-On the afternoon of January 15, a Houston man was cuffed for an hour by police because they saw him give spare change to a homeless man. Greg Snider was driving through Houston when he pulled into a parking lot to make a phone call. (What a law-abiding citizen!) While he was there, a man asked him for money, and Snider obliged, then drove away. A few minutes later, on a stretch of highway that was difficult to pull off of, Houston Police came up behind him, lights flashing. After Snider found a place to stop, he claims, the officer screamed at him to put his hands on the car, then cuffed him. The cop accused him of having purchased drugs, then asked permission to search his vehicle. Snider gave it, though he was baffled—he said it had been just loose change he gave to the panhandling man. The police found nothing, of course, because there was nothing to find. Snider, who has filed a complaint, says the officer was laughing at the end of the encounter and called it all a “misunderstanding.”
-An elderly man was allegedly assaulted by police for jaywalking on Sunday in New York City. Witnesses told the New York Post that the man didn’t seem to understand English, and tried to walk away from NYPD officers who were writing him a ticket for jaywalking. The cops got so upset at him that they beat him until his head was bloody.
-In early April, 59-year-old Suzanne LaFont and her 50-year-old husband Karl Anders-Peltomaa had some wine in their New York City apartment. This middle-aged night of leisure went wrong, however, when Peltomaa’s heart began to race, probably because the painkillers he was taking weren’t going well with the booze. LaFont called 911 and told dispatchers Peltomaa “was freaking out” and was on lots of medications. This resulted in the cops, and not paramedics, rolling in a few minutes later. That’s when things took a turn—as the officers arrived, the couple’s dog got loose, and by the time LaFont retrieved it and got back, her husband was being pressed against the wall and getting cuffed by one of the cops. LaFont says she told officers to stop, then touched officer Anthony Giambra on the shoulder, only to be placed under arrest herself. Giambra claims Peltomaa was disturbed and had consented to handcuffs, but also that he fought back and kicked the officer, while LaFont claims her husband was thrown on the tile floor, splitting his chin and dislocating his thumb in the process. He needed five stitches on his chin, then spent two days in the hospital in order to monitor his heart, which, if you’ll remember, was the reason the cops showed up in the first place. LaFont was put in a cell for 19 hours, and she says Giambra assured her this was all to “teach me the lesson that you are never allowed to touch a police officer.” Over the next few months, LaFont refused multiple times to plead out to disorderly conduct instead of the initial charges against her of harassment and obstructing governmental administration. Finally, on Wednesday, a New York judge dropped the charges, but it took much too long and involved much too much hardship for the couple.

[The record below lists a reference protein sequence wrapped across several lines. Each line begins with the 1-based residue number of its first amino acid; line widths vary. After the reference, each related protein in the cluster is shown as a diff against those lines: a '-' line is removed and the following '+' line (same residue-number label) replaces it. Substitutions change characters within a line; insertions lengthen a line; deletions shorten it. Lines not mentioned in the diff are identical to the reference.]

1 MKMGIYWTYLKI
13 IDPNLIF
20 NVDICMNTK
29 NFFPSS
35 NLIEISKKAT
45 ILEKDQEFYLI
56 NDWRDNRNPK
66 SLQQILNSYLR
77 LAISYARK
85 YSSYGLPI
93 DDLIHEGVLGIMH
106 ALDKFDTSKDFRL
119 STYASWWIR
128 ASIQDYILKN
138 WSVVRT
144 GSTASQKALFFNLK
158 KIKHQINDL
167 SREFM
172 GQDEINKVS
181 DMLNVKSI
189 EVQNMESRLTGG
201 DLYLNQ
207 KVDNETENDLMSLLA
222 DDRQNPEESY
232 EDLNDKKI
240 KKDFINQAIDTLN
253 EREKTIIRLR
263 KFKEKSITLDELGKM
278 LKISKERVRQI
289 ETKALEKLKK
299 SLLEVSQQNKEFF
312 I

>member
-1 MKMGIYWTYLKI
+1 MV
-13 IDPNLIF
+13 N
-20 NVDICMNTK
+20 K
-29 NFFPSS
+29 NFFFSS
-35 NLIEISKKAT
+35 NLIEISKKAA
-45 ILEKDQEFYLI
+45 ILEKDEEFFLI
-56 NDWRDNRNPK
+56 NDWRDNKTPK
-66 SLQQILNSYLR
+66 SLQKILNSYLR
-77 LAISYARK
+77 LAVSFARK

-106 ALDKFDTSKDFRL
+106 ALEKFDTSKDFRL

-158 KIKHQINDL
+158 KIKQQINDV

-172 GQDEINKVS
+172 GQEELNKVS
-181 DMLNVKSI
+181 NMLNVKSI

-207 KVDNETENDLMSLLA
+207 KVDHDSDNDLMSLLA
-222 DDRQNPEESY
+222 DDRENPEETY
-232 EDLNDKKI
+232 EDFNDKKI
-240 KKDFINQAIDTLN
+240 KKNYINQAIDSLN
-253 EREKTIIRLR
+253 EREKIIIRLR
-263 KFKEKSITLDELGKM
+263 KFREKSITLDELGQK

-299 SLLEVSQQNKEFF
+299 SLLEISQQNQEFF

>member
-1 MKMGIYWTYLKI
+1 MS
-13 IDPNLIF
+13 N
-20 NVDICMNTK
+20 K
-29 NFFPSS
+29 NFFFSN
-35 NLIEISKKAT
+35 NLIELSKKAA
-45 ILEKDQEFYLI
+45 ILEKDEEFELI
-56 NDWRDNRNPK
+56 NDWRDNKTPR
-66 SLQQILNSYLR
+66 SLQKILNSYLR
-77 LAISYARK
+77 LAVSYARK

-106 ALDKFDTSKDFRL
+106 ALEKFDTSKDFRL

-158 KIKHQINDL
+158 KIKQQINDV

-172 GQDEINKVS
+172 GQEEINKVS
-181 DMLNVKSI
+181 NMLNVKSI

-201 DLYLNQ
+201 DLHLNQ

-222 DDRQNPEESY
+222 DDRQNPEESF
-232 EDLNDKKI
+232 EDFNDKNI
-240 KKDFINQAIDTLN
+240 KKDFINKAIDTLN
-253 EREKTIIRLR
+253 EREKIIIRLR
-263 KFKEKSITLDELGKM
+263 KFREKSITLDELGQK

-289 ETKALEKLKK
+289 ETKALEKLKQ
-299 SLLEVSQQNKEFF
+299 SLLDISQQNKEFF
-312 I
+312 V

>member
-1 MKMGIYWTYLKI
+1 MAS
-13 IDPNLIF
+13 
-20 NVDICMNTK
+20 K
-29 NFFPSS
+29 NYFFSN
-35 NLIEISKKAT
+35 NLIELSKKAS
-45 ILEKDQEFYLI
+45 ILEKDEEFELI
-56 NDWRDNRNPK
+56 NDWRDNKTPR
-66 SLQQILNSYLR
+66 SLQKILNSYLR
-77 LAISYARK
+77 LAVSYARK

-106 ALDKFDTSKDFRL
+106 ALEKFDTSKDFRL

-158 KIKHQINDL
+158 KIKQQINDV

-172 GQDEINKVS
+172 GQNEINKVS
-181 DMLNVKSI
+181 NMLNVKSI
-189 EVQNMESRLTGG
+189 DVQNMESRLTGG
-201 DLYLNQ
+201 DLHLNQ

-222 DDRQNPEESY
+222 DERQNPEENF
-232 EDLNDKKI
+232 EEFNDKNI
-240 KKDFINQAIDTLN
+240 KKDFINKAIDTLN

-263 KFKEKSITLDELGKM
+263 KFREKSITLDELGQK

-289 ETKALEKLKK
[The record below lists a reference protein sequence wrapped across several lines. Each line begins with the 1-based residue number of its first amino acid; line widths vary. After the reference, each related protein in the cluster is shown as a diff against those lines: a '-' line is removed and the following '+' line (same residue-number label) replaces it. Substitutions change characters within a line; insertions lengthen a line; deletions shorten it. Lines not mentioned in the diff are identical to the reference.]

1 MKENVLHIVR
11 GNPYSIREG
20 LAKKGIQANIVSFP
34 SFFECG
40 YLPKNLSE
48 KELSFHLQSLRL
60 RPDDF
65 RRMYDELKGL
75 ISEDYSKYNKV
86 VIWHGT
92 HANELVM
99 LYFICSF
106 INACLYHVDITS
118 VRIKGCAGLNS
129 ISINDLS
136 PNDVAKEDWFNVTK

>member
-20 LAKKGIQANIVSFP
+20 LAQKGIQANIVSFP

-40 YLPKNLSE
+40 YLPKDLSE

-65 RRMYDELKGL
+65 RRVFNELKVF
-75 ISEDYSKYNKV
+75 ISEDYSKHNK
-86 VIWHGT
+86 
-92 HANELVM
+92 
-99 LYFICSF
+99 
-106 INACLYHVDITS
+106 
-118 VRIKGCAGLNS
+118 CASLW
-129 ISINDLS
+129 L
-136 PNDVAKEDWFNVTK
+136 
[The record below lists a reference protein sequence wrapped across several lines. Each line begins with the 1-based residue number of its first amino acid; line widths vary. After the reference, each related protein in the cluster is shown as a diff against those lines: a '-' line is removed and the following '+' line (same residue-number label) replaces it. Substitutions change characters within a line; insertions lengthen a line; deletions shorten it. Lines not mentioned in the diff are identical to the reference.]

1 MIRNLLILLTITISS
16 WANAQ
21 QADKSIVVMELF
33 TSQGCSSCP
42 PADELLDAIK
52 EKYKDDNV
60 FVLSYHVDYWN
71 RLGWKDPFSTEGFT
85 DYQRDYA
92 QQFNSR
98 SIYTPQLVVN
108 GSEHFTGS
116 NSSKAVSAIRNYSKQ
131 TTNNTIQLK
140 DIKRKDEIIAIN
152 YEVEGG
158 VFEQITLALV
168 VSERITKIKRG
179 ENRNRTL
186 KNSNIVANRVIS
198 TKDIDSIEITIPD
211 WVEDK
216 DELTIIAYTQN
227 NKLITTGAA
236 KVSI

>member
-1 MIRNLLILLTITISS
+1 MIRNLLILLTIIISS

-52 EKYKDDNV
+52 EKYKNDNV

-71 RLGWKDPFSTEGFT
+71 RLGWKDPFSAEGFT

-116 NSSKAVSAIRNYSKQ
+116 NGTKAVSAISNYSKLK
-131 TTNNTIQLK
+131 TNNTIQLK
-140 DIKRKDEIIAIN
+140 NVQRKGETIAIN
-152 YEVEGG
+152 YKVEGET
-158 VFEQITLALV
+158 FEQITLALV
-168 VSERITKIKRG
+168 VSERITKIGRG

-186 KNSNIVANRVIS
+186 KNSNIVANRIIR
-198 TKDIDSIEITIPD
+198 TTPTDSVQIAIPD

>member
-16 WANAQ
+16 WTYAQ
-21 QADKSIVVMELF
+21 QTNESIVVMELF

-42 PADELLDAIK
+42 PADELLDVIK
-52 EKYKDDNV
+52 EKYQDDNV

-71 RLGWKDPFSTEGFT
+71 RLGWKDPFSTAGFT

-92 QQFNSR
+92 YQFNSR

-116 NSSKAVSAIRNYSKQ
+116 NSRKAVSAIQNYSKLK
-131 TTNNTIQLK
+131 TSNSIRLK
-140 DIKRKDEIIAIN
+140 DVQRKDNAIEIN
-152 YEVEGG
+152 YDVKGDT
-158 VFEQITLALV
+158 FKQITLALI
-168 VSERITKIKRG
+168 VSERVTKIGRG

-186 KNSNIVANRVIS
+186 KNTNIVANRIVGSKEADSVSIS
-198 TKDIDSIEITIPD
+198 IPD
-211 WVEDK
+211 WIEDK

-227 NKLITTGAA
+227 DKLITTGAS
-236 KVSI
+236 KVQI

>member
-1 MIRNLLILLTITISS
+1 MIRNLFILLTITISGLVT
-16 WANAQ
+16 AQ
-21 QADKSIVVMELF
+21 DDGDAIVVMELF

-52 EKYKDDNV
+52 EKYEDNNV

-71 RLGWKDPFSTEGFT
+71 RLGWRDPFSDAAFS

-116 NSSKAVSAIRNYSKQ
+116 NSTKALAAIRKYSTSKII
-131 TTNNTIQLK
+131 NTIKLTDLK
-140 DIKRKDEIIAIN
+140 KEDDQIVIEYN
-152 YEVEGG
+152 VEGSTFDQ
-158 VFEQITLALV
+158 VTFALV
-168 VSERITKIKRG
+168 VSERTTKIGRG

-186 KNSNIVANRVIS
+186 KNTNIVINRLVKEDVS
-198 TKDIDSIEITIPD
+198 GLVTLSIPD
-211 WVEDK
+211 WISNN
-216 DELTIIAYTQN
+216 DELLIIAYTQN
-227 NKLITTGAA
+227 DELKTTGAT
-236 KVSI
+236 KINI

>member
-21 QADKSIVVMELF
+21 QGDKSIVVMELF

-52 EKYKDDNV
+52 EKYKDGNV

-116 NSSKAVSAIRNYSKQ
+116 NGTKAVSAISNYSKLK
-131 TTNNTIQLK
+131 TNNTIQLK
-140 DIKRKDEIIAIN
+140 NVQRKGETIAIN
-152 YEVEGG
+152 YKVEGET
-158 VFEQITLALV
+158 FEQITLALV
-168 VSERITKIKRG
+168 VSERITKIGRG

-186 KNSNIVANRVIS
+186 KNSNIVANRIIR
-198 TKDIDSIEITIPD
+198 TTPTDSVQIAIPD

-A Texas man was arrested in October and charged with a misdemeanor because he was standing on the island in the middle highway near with a sign that warned drivers of a speed trap ahead. Ron Martin was charged in Frisco, Texas, of waving homemade signs that advertise, which is illegal there. Martin claims that he’s basically just a human speed-limit sign who warns drivers not to go too fast, but the cops don’t take kindly to people trying to screw up their revenue stream—33-year-old was arrested by Thomas Mronzinski, the very officer trying to trap hasty drivers. Weirdly, it’s illegal in many places to warn fellow citizens about the cops—some states, such as Alaska and Arizona, have even outlawed the headlight flash, the most common method of warning other drivers about cops. In 2012, a Florida district judge ruled that flashing your headlights was protected speech.
-Our Good Cop of the Week award goes to the Rosenberg, Texas, officer who stopped to play catch with a lonely kid on January 18. The department posted dashcam footage of the encounter on their Facebook, so it's a story that clearly has the whiff of being partly a PR stunt. But it’s also a great example of interacting with the community without acting like an occupying army. Kudos to that unnamed officer, who found a good use of his time.